Every weekday, we're highlighting a local or regional blogger we think you ought to know about. We can’t be everywhere at once, so we look to these passionate eaters, cooks and writers to keep us tapped into every facet of the food world. Consider this a way to get to know a blog’s taste buds, because, well, you should.
Sink your teeth into today's top stories from around the globe.
Famed New Orleans chef Susan Spicer is suing BP on behalf of at least seven restaurant owners and seafood suppliers, claiming that the Gulf oil spill has damaged their businesses.
“I’m proud to be part of a resilient community,” she said. “I also feel strongly that [BP] needs to be held accountable for its negligence.”
Spicer is an icon in the food world. She’s been a Top Chef judge, a James Beard “Best Chef” winner and even inspired a character featured in the HBO’s series Treme, a drama about New Orleans after Hurricane Katrina.
Every so often, we'll share short passages from works of fiction that have sent us scrambling kitchen-ward.
"There was a jug of creamy milk for the children (Mr. Beaver stuck to beer) and a great big lump of deep yellow butter in the middle of the table from which everyone took as much as he wanted to go with his potatoes, and all the children thought - and I agree with them - that there's nothing to beat good freshwater fish if you eat it when it has been alive half an hour ago and has come out of the pan half a minute ago. And when they had finished the fish Mrs. Beaver brought unexpectedly out of the oven a great and gloriously sticky marmalade roll, steaming hot, and at the same time moved the kettle onto the fire so that when they had finished the marmalade roll the tea was made and ready to be poured out. And when each person had got his (or her) cup of tea, each person shoved back his (or her) stool so as to be able to lean against the wall and gave a long sigh of contentment." - 'The Lion, the Witch and the Wardrobe' by C.S. Lewis (1950)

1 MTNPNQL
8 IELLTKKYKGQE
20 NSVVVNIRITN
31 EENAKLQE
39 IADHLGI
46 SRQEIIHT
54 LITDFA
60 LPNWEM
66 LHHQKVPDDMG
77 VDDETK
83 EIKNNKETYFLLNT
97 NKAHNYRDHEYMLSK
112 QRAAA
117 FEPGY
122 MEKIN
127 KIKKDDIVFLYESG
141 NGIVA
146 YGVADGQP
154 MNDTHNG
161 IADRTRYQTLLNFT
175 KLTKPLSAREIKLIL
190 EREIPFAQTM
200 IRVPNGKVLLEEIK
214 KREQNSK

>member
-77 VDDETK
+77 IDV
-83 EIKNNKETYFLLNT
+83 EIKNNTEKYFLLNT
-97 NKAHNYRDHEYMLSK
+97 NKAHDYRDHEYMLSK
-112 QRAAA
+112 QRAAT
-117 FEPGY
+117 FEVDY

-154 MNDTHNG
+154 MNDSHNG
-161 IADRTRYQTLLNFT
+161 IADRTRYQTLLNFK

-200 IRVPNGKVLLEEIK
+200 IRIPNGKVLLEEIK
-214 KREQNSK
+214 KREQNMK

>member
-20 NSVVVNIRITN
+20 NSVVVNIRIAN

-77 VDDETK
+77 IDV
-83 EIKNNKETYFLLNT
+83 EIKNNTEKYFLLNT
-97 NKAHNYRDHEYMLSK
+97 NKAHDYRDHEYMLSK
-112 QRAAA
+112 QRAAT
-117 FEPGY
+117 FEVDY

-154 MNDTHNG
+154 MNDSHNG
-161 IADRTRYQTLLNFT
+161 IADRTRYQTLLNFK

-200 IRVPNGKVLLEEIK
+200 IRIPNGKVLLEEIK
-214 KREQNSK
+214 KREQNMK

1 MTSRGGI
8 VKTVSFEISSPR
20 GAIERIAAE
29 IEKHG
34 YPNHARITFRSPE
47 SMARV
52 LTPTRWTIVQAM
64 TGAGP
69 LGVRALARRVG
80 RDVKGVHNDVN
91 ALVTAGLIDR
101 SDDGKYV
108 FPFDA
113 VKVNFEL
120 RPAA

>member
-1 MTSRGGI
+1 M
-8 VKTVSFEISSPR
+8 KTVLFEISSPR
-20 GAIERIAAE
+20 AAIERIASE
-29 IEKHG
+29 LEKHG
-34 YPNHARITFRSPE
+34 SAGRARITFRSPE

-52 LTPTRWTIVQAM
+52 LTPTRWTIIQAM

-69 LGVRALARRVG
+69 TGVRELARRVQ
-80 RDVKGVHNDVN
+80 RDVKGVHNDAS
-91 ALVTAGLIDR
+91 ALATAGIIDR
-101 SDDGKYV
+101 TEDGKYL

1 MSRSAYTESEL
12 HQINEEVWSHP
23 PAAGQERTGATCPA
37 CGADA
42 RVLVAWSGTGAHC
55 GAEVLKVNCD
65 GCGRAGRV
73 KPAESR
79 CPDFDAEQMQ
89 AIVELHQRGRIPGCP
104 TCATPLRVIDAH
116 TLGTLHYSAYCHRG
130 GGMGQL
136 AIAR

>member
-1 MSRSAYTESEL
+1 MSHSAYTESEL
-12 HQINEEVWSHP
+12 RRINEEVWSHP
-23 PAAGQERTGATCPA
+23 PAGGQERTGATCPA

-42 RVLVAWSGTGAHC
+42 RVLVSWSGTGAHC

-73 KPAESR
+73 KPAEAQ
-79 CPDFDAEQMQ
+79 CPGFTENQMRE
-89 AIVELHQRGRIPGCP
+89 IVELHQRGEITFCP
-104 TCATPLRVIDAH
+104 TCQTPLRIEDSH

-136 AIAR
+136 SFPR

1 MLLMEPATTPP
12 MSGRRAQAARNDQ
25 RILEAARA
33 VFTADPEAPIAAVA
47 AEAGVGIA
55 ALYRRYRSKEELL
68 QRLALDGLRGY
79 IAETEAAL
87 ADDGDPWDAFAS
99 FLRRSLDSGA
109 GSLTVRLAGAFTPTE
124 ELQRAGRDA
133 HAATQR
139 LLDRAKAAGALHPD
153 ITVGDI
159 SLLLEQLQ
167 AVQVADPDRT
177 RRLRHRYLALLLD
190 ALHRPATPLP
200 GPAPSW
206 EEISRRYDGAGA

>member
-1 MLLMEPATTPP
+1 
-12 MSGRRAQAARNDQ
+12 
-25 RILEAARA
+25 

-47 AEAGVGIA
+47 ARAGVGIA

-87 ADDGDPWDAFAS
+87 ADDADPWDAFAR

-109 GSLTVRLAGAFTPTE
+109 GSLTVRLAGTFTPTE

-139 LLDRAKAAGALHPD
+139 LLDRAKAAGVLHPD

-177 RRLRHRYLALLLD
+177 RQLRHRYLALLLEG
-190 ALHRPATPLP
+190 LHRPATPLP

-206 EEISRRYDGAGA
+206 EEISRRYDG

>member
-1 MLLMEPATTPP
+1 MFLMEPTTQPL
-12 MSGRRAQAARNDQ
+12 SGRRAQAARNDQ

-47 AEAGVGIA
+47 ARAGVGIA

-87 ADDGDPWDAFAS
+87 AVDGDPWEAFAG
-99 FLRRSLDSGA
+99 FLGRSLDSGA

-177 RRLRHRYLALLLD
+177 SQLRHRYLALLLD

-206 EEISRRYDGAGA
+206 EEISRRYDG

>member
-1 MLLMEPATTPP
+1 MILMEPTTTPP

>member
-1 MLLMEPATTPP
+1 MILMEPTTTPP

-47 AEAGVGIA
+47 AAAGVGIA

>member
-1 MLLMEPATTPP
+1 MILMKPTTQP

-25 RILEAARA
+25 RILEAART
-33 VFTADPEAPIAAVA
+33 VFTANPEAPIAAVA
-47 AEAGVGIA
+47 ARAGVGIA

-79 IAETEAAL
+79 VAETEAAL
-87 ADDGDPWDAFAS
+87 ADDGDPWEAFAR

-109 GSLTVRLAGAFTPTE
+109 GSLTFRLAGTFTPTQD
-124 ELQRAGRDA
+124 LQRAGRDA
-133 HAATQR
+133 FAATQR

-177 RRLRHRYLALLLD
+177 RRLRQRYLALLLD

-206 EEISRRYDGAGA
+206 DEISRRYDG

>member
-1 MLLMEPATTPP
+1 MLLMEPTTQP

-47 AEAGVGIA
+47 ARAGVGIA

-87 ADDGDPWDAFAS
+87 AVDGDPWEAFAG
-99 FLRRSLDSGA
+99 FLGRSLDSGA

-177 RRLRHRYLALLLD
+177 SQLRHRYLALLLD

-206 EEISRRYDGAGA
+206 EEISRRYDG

Share Our Strength's cross-country series of Taste of the Nation events bring local chefs and mixologists together to raise money to end childhood hunger in America.
Watch the always entertaining Mr. Malarkey on iReport
Eatcyclopedia is our ever-expanding glossary of food terms, and we'll be highlighting a term from it each weekday. The entries include definitions and, where applicable, pronunciations and country of origin - all spelling bee competitor style. Want us this use it in a sentence? Okay, here goes.
Use: Aspic gets such a bum rap; more people would likely eat it if it were marketed as elegant Jell-O.
Read the full entry for "aspic."
Short video after the jump.
While you're frying up some eggs and bacon, we're cooking up something else: a way to celebrate today's food holiday and the most delicious finds on TV.
Almond Butter Crunch Day is a national holiday best described by exclamatory words: Crunchy! Buttery! Chocolatey! Candy!
As if the traditional buttery-sugary-salty(!) mass o' toffee simply won't do - why the heck not cover it in chocolate? And while you're at it: why the heck not roll it in crushed almonds?
Christmas in July came a few June days early.
What's on TV?
On Day 1, burgers and beer blew past competition like ribs, steak, lemonade and cola to win your favor as most fabulous 4th of July main dishes* and drinks. Now sides are in the hot seat.
(*We sincerely regret the non-inclusion of brats & were properly told off for our omission in the comments.)
See all our best grilling advice at Grilling 101
Hankering for a hunk of lethal lunchmeat? These Indonesian snake butchers are harvesting cobras for local eateries. We're holding out for boa burgers and copperhead calzones.
Read the FULL STORY
The Heirloom Recipe Index exists to make your Grandma (or great uncle, or second cousin on your mother's side) a superstar and preserve their kitchen legacy.
Hosting your first dinner party is nothing short of a knee-buckling, nerve-wracking ordeal - a step into adulthood that our inner footie-pajamaed child often stridently resists.
When that time came for Indian-born Sobhana Venkatesan nearly 25 years ago, she got by with a little help from her friend's scribbled kulfi recipe.